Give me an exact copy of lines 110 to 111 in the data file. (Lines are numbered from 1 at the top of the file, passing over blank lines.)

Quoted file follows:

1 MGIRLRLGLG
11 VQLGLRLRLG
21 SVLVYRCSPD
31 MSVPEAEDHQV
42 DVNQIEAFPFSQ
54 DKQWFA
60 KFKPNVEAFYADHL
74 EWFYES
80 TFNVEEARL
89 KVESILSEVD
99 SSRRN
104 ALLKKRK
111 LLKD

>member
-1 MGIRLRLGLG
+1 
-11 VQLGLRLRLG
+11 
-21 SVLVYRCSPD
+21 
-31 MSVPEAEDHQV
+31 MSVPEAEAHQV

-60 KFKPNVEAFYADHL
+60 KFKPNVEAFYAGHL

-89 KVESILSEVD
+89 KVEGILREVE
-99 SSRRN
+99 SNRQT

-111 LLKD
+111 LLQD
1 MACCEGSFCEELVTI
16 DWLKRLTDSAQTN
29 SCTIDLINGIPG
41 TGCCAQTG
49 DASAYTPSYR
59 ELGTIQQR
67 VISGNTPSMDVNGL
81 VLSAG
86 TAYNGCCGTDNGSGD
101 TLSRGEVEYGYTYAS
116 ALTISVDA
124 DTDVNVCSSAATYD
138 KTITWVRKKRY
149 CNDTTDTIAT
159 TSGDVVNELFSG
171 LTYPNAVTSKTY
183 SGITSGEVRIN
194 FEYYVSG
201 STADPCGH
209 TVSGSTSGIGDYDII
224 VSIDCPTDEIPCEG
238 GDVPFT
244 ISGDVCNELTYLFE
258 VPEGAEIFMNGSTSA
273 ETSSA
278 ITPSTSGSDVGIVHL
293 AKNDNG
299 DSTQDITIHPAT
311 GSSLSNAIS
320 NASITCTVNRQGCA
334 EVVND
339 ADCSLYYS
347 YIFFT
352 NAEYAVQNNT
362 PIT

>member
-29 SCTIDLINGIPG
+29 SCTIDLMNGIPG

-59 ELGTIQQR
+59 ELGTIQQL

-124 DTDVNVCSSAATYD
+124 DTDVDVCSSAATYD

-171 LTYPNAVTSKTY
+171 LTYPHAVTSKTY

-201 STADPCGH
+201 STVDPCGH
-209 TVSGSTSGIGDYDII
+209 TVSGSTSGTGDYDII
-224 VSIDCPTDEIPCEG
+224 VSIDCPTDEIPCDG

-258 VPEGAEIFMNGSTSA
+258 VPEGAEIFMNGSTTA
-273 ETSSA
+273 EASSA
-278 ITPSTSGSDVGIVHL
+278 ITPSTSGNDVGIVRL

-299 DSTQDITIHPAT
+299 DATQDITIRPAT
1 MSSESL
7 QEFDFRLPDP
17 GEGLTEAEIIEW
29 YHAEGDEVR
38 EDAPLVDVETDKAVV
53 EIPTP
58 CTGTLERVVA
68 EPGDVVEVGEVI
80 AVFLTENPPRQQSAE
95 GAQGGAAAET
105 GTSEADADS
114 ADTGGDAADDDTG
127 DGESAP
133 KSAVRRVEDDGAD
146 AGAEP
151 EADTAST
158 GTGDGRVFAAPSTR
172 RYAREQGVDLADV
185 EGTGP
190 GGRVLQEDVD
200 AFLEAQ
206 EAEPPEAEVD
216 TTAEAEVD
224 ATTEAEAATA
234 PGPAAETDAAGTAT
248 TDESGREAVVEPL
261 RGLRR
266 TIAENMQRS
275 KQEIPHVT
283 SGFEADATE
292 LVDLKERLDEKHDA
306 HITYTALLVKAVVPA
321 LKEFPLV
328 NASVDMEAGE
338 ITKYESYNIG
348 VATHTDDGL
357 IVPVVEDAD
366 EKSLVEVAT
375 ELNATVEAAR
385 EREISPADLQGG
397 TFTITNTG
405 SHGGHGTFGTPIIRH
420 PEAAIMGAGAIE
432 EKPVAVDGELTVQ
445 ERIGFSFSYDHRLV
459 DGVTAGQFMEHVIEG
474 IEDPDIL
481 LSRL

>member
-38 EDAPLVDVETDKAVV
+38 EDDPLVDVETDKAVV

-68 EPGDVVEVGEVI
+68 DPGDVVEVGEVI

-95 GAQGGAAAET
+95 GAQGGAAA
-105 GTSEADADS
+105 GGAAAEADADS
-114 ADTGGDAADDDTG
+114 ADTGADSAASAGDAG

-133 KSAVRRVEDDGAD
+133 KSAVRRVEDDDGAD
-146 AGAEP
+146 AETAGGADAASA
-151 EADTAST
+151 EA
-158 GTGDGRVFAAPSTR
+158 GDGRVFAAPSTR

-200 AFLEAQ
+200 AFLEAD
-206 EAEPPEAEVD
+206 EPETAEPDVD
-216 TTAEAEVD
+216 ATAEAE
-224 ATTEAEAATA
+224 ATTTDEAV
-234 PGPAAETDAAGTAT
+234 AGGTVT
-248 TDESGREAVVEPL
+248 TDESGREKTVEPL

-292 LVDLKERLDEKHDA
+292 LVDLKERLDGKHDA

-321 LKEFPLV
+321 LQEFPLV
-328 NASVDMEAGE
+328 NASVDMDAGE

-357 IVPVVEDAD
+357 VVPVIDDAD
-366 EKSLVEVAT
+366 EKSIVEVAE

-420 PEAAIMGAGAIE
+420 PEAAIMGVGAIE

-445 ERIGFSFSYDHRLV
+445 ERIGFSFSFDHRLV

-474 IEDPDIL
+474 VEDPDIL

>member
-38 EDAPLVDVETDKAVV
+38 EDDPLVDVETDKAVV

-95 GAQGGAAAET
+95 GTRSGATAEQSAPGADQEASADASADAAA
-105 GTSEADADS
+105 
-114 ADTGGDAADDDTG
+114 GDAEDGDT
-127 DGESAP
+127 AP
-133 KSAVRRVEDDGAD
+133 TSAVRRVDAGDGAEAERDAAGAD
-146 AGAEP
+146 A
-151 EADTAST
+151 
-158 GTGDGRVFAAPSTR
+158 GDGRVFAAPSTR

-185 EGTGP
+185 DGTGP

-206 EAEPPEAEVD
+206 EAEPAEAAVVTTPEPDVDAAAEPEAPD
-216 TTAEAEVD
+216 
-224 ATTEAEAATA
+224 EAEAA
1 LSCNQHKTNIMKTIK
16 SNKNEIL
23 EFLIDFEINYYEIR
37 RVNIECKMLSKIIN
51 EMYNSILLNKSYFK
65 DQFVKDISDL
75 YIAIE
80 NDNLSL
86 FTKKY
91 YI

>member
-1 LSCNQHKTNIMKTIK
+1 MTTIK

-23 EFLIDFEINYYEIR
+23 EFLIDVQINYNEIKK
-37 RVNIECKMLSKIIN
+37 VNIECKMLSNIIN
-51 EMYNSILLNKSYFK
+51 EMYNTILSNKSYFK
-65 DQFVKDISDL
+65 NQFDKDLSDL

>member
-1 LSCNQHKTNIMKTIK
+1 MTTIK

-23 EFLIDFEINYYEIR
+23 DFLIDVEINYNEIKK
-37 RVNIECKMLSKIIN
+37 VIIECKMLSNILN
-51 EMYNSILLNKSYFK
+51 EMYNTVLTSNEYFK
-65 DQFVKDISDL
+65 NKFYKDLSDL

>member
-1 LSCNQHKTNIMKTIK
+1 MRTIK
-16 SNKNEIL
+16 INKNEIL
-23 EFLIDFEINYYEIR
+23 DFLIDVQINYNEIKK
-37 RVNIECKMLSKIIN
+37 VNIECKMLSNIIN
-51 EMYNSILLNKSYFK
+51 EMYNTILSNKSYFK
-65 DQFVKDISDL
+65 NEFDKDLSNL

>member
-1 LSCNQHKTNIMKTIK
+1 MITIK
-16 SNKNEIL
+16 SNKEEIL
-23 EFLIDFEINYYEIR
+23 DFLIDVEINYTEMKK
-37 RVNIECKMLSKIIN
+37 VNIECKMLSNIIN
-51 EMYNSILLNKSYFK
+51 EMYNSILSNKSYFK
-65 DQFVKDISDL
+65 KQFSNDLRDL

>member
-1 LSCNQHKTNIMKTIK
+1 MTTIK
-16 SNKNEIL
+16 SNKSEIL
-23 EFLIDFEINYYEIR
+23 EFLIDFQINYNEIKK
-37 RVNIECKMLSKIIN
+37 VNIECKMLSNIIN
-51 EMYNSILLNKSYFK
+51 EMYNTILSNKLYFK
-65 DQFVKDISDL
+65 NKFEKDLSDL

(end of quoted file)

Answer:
206 EAEPPEAEVD
216 TTAEAEVD